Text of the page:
Susan Warner.

The Old Helmet, Volume II online

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time. Mr. Amos owned that he had heard of no opportunity, near or far.
The talk lasted a good while and it was not till he was taking leave
that Eleanor contrived to follow him out and gain a word to herself.

"There are no letters for you," said Mr. Amos, speaking under his
breath, and turning a cheerful but concerned face towards Eleanor. "I
have made every enquiry - at the post-office, and of everybody likely to
know about such things. There are none, and they know of none."

Eleanor said nothing; her face grew perceptibly white.

"There is nothing the matter with brother Rhys," said Mr. Amos hastily;
"we have plenty of news from him - all right - he is quite well, and for
a year past has been on another station; different from the one he was
on when you last heard from him. There is nothing the matter - only
there are no letters for you; and there must be some explanation of
that."

He paused, but Eleanor was silent, only her colour returned a little.

"We want to get away from here as soon as possible, I suppose," Mr.
Amos went on half under breath; "but as yet I see no opening. It will
come."

"Yes," said Eleanor somewhat mechanically. "You will let me know - "

"Certainly - as soon as I know anything myself; and I will continue to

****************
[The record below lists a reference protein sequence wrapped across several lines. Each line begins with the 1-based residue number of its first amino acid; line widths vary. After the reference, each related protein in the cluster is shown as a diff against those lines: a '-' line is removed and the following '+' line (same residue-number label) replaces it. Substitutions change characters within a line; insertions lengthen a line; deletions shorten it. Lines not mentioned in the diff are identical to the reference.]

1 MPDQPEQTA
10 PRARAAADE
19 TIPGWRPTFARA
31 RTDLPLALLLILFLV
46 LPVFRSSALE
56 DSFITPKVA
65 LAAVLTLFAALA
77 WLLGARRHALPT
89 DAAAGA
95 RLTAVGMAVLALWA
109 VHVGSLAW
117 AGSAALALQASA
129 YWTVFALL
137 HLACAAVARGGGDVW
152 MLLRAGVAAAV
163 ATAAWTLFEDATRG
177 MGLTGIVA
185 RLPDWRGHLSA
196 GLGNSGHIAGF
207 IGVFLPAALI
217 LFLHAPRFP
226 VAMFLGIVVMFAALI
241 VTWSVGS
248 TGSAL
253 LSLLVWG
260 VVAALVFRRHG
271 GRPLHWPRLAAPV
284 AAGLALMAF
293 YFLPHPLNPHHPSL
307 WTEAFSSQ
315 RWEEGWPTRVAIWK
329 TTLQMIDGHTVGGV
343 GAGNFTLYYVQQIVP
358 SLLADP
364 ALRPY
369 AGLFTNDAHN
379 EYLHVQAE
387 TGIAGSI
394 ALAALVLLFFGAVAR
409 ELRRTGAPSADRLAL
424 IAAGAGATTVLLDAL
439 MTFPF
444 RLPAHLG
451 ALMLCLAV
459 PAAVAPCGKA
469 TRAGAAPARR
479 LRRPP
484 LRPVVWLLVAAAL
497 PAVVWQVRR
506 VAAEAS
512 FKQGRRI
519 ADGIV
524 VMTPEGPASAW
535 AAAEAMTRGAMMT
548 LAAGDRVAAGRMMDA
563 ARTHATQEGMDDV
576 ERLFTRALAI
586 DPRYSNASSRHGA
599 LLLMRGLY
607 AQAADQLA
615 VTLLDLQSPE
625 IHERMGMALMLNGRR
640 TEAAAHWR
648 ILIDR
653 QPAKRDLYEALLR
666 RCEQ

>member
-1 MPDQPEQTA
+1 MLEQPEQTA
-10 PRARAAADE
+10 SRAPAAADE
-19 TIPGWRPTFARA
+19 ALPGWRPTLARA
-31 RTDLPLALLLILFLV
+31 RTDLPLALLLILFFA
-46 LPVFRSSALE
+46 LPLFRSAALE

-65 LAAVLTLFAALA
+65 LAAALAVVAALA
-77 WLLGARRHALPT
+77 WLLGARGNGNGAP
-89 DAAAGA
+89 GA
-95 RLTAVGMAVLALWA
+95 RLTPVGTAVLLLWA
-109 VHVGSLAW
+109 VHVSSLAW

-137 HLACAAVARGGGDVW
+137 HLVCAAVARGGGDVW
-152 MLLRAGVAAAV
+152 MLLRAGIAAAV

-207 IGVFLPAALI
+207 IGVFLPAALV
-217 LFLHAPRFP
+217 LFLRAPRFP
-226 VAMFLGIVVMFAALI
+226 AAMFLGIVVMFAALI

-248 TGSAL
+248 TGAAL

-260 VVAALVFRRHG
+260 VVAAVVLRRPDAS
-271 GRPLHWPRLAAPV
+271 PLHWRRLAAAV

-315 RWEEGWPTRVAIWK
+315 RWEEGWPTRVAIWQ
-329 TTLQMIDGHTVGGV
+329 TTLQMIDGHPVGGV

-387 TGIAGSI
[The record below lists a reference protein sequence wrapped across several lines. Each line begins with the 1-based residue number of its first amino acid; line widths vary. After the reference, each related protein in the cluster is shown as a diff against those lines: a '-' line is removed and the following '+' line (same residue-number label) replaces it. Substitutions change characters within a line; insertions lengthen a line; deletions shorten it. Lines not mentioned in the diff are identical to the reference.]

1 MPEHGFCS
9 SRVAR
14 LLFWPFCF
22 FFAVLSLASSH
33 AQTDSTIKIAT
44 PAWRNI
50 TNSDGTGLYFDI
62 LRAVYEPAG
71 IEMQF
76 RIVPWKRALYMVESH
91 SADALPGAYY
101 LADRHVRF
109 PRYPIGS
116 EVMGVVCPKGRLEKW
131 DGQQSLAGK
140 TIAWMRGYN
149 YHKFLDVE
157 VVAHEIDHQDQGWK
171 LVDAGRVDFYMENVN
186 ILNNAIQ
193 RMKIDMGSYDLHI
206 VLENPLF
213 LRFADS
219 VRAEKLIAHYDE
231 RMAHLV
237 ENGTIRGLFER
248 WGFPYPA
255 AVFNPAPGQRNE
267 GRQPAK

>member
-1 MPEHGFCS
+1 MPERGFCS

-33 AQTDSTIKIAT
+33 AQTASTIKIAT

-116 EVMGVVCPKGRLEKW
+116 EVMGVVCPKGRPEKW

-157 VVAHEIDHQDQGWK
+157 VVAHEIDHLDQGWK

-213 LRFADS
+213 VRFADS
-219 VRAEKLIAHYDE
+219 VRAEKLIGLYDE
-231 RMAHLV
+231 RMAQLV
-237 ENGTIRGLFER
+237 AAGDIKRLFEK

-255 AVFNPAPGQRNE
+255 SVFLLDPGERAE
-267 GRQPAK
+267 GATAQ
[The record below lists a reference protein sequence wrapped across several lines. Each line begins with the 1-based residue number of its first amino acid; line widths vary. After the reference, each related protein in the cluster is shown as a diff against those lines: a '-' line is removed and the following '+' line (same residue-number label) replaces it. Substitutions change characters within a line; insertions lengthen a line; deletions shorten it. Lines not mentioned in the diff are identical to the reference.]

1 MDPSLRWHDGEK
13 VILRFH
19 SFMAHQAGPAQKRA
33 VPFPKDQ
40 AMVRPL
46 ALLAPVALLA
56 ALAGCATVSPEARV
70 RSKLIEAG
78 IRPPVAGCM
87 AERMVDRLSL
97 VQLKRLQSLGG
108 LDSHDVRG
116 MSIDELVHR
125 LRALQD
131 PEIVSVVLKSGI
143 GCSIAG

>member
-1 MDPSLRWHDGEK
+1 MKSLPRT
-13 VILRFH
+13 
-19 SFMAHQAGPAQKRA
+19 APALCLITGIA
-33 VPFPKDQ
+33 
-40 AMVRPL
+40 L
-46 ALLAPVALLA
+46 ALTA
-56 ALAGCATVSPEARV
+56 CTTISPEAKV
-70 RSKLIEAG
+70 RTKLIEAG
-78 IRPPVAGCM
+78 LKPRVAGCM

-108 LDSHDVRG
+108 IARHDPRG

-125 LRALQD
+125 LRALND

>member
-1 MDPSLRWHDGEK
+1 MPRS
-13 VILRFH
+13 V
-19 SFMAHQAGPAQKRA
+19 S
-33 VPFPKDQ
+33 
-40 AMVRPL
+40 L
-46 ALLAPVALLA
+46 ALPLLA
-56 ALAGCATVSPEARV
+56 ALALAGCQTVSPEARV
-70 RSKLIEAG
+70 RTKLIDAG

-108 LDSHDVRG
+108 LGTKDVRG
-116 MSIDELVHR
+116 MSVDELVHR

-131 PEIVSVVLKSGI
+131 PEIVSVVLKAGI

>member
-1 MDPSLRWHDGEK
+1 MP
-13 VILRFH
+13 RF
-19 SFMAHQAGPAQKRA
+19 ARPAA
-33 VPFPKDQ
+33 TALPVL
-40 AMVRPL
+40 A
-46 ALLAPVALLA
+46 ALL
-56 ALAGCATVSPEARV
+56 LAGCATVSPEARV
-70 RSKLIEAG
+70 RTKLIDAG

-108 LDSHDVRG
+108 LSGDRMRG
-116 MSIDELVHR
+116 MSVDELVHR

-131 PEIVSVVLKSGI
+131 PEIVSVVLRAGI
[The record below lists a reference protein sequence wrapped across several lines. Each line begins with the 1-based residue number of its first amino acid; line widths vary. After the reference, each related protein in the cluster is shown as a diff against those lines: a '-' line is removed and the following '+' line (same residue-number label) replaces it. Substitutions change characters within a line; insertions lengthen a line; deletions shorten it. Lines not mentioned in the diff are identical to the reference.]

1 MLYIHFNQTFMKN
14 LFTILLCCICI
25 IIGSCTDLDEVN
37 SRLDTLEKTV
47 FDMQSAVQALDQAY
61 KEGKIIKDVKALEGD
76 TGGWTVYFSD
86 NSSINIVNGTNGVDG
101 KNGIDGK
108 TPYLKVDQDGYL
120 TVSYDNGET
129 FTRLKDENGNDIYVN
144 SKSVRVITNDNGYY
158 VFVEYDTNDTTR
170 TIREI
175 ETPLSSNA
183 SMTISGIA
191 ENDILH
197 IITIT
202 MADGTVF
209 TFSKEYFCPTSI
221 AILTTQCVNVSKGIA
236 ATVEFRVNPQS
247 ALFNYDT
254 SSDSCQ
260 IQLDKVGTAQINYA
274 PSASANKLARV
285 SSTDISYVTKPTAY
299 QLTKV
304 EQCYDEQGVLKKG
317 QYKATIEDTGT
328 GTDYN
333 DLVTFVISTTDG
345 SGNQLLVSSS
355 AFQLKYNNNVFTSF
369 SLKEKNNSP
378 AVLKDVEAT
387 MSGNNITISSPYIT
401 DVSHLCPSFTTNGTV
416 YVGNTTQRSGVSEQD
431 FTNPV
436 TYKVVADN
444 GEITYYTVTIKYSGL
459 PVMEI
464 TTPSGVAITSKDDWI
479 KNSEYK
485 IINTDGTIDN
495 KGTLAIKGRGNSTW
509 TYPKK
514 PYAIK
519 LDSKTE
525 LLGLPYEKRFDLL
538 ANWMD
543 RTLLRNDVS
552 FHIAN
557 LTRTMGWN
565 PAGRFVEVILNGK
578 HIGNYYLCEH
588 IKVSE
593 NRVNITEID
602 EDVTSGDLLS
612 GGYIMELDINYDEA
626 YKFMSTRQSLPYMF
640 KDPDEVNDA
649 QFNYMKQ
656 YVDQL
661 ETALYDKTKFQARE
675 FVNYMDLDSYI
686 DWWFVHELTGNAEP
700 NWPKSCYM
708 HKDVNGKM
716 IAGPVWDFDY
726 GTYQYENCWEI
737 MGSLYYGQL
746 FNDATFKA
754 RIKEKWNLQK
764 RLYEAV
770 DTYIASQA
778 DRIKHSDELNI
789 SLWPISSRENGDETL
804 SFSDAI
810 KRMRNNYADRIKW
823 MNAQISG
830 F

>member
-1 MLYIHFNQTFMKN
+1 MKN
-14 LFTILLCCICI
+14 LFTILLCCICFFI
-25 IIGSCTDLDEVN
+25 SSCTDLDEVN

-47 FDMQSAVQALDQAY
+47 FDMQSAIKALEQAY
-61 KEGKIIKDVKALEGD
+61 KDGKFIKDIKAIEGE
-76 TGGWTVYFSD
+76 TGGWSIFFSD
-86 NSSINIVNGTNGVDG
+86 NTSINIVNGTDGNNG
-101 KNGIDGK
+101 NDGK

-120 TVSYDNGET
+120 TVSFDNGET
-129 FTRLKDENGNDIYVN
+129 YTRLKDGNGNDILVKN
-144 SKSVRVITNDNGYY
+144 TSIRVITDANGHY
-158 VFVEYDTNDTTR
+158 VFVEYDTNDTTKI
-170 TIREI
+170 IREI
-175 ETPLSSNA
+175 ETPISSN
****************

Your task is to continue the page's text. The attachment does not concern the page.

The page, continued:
make enquiry for those letters. Mr. Armitage is away in the country - he
might know something about them, but nobody else does; and he ought to
have left them with somebody else if he had them. But there can be
nothing wrong about it; there is only some mistake, or mischance; the
letters from Vuliva where brother Rhys is, are quite recent and
everything is going on most prosperously; himself included. And we are
to proceed to the same station. I am very glad for ourselves and for
you."

"Thank you - " Eleanor said; but she was not equal to saying much. She
listened quietly, and with her usual air, and Mr. Amos never discovered
the work his tidings wrought; he told his wife, sister Powle looked a
little blank, he thought, at missing her expected despatches, and no
wonder. It was an awkward thing.

Eleanor slowly made her way up to her room and sat down, feeling as if
the foundations of the earth, to _her_ standing, had given way. She was
more overwhelmed with dismay than she would have herself anticipated in
England, if she could have looked forward to such a catastrophe. Reason
said there was not sufficient cause; but poor Eleanor was to feel the
truth of Mrs. Caxton's prediction, that she would find out again that
certain feelings might be natural that were not reasonable. Nay, reason
said on this occasion that the failure of letters proved too much to